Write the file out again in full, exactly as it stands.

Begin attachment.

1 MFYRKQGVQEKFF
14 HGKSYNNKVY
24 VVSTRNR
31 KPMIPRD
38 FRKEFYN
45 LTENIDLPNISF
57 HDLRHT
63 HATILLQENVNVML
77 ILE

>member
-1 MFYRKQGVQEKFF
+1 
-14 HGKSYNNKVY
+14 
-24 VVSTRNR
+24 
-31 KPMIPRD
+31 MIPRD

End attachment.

1 MFYRKQGVQEKFF
14 HGKSYNNKVY
24 VVSTRNR
31 KPMIPRD
38 FRKEFYN
45 LTENIDLPNISF
57 HDLRHT
63 HATILLQENVNVML
77 ILE

>member
-1 MFYRKQGVQEKFF
+1 
-14 HGKSYNNKVY
+14 
-24 VVSTRNR
+24 
-31 KPMIPRD
+31 MIPRD